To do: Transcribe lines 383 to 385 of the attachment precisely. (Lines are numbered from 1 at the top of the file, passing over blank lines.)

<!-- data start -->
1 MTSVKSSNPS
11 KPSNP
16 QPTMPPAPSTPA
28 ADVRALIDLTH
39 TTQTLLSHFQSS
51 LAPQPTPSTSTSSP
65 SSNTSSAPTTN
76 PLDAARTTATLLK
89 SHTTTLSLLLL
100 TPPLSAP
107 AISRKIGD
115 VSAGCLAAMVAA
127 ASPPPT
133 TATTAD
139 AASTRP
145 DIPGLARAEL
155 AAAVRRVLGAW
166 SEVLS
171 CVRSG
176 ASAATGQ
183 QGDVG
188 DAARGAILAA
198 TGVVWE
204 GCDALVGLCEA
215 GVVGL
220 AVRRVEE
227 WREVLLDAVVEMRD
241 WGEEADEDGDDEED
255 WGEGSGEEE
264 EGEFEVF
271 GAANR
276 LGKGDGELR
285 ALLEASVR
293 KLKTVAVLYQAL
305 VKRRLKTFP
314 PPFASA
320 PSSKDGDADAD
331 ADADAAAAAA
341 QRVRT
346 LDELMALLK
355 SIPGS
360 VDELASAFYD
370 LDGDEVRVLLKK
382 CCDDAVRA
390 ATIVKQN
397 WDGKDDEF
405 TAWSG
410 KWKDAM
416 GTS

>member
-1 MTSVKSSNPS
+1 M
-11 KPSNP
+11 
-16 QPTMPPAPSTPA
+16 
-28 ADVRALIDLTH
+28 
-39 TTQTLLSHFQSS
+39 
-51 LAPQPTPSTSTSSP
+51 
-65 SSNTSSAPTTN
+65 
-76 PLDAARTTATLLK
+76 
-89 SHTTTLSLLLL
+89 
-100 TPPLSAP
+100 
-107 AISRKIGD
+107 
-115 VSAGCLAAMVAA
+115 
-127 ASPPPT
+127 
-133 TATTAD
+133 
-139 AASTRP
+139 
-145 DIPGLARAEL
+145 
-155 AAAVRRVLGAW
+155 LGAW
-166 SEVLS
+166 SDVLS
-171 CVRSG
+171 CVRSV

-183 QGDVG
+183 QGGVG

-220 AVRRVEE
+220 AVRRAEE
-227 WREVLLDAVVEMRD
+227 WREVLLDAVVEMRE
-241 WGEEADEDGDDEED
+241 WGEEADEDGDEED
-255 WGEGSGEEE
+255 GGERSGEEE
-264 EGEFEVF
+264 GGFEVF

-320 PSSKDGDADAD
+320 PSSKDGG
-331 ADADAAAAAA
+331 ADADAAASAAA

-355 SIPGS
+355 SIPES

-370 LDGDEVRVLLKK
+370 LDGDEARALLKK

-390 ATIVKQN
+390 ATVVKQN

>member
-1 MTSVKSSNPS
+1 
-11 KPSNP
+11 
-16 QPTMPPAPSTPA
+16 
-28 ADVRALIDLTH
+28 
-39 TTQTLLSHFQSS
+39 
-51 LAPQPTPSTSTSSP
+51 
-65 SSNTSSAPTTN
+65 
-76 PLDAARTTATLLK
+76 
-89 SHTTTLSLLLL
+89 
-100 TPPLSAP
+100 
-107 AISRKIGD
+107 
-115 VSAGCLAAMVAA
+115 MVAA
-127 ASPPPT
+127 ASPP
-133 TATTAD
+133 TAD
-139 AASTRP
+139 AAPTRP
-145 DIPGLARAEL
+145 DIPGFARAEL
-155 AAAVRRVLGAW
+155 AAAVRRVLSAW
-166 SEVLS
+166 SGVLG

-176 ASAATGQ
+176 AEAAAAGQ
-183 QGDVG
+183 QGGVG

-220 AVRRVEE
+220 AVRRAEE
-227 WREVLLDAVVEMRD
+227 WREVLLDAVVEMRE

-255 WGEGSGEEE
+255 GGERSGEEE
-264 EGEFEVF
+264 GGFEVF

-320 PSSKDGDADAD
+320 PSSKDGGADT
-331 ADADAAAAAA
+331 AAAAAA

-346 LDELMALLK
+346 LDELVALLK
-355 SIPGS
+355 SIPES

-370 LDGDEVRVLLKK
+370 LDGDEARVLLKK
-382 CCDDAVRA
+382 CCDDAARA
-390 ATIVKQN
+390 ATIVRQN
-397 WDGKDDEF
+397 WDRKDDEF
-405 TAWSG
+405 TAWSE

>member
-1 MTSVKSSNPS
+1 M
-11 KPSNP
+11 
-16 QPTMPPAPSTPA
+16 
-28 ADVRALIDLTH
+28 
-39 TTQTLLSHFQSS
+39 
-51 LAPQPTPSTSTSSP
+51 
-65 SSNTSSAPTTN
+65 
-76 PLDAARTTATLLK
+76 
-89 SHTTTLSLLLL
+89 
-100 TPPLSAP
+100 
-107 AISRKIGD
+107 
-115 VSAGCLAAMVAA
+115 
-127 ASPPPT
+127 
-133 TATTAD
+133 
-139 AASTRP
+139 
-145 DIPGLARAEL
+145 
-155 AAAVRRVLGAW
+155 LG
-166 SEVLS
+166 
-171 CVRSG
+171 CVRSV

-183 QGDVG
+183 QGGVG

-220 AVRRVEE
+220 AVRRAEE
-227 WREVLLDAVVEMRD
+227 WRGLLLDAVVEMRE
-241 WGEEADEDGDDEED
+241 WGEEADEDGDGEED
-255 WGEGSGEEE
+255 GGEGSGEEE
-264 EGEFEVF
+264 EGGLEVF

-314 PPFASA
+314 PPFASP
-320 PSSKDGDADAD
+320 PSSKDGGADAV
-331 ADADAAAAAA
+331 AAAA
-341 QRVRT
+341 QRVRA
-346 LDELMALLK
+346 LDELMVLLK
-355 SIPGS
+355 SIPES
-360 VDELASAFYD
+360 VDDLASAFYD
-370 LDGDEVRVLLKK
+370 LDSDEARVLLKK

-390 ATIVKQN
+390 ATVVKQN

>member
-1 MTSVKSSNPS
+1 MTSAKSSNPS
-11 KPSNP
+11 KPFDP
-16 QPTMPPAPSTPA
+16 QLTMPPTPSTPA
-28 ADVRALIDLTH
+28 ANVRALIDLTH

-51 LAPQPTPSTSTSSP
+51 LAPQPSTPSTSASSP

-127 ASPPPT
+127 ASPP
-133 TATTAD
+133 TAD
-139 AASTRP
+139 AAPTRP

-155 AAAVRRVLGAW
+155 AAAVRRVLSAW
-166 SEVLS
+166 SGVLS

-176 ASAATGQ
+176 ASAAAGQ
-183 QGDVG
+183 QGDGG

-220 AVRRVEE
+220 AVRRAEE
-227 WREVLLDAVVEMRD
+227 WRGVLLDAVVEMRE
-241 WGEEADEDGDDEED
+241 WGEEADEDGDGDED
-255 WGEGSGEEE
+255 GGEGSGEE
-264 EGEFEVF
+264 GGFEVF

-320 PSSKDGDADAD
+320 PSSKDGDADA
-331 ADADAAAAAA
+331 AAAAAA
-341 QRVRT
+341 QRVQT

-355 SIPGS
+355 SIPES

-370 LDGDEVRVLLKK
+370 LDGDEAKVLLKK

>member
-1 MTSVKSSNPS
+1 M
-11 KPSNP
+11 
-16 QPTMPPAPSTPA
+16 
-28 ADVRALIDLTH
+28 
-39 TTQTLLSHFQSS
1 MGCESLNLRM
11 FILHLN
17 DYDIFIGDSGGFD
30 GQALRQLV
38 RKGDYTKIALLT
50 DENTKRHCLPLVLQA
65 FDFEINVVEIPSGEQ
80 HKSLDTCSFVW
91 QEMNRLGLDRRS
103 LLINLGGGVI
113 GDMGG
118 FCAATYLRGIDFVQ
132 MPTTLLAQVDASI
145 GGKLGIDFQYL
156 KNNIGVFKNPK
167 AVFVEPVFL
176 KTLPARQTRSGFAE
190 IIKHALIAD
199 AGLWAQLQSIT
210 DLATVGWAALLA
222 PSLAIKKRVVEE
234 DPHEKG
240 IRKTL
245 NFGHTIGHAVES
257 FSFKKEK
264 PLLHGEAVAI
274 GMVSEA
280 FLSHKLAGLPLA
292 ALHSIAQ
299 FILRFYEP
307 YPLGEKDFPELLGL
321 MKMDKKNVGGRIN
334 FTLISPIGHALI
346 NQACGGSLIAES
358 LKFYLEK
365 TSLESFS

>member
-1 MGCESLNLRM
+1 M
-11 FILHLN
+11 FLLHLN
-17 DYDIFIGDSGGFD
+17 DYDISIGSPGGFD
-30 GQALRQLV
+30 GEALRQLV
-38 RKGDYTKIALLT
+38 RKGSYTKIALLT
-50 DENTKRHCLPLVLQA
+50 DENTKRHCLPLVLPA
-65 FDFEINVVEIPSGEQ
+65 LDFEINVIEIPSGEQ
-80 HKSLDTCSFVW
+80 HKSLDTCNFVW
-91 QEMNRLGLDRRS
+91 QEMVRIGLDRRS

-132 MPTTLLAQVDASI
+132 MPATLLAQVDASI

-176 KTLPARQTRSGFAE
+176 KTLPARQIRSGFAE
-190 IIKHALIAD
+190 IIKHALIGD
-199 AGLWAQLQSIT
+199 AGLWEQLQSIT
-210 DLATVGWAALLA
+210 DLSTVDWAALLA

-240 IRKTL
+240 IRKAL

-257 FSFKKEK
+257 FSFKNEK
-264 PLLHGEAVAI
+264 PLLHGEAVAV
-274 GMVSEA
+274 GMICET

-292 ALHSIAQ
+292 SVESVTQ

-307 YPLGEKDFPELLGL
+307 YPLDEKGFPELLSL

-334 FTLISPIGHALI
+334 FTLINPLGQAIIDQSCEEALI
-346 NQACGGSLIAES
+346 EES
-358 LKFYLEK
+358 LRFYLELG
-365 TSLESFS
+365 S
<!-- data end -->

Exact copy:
-358 LKFYLEK
+358 LRFYLELG
-365 TSLESFS